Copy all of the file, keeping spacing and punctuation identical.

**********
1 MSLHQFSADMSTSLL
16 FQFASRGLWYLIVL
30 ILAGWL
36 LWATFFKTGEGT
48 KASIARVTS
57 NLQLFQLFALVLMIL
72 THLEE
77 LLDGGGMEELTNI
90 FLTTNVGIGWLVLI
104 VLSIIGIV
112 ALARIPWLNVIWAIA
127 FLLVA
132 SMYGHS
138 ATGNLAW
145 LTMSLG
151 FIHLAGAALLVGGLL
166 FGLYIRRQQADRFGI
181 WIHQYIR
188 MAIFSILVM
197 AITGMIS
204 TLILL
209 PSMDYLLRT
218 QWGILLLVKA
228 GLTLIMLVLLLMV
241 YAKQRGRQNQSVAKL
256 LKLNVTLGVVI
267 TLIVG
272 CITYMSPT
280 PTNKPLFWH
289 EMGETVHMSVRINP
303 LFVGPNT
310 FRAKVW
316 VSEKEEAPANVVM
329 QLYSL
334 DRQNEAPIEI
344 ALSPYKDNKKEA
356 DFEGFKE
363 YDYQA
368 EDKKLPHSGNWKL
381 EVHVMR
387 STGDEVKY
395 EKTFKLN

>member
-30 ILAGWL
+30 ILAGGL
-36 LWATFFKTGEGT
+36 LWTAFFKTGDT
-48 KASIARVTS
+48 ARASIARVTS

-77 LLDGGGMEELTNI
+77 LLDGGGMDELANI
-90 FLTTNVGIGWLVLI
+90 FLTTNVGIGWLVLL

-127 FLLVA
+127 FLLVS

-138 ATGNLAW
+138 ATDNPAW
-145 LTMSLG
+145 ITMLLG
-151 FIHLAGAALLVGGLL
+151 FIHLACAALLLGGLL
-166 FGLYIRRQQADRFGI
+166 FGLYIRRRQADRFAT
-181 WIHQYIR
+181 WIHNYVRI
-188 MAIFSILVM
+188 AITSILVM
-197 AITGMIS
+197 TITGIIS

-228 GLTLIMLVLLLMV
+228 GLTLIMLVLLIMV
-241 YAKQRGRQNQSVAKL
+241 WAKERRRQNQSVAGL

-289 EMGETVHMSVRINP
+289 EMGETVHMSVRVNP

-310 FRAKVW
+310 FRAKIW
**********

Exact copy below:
1 MSLHQFSADMSTSLL
16 FQFASRGLWYLIVL
30 ILAGWL
36 LWATFFKTGEGT
48 KASIARVTS
57 NLQLFQLFALVLMIL
72 THLEE
77 LLDGGGMEELTNI
90 FLTTNVGIGWLVLI
104 VLSIIGIV
112 ALARIPWLNVIWAIA
127 FLLVA
132 SMYGHS
138 ATGNLAW
145 LTMSLG
151 FIHLAGAALLVGGLL
166 FGLYIRRQQADRFGI
181 WIHQYIR
188 MAIFSILVM
197 AITGMIS
204 TLILL
209 PSMDYLLRT
218 QWGILLLVKA
228 GLTLIMLVLLLMV
241 YAKQRGRQNQSVAKL
256 LKLNVTLGVVI
267 TLIVG
272 CITYMSPT
280 PTNKPLFWH
289 EMGETVHMSVRINP
303 LFVGPNT
310 FRAKVW
316 VSEKEEAPANVVM
329 QLYSL
334 DRQNEAPIEI
344 ALSPYKDNKKEA
356 DFEGFKE
363 YDYQA
368 EDKKLPHSGNWKL
381 EVHVMR
387 STGDEVKY
395 EKTFKLN

>member
-30 ILAGWL
+30 ILAGGL
-36 LWATFFKTGEGT
+36 LWTAFFKTGDT
-48 KASIARVTS
+48 ARASIARVTS

-77 LLDGGGMEELTNI
+77 LLDGGGMDELANI
-90 FLTTNVGIGWLVLI
+90 FLTTNVGIGWLVLL

-127 FLLVA
+127 FLLVS

-138 ATGNLAW
+138 ATDNPAW
-145 LTMSLG
+145 ITMLLG
-151 FIHLAGAALLVGGLL
+151 FIHLACAALLLGGLL
-166 FGLYIRRQQADRFGI
+166 FGLYIRRRQADRFAT
-181 WIHQYIR
+181 WIHNYVRI
-188 MAIFSILVM
+188 AITSILVM
-197 AITGMIS
+197 TITGIIS

-228 GLTLIMLVLLLMV
+228 GLTLIMLVLLIMV
-241 YAKQRGRQNQSVAKL
+241 WAKERRRQNQSVAGL

-289 EMGETVHMSVRINP
+289 EMGETVHMSVRVNP

-310 FRAKVW
+310 FRAKIW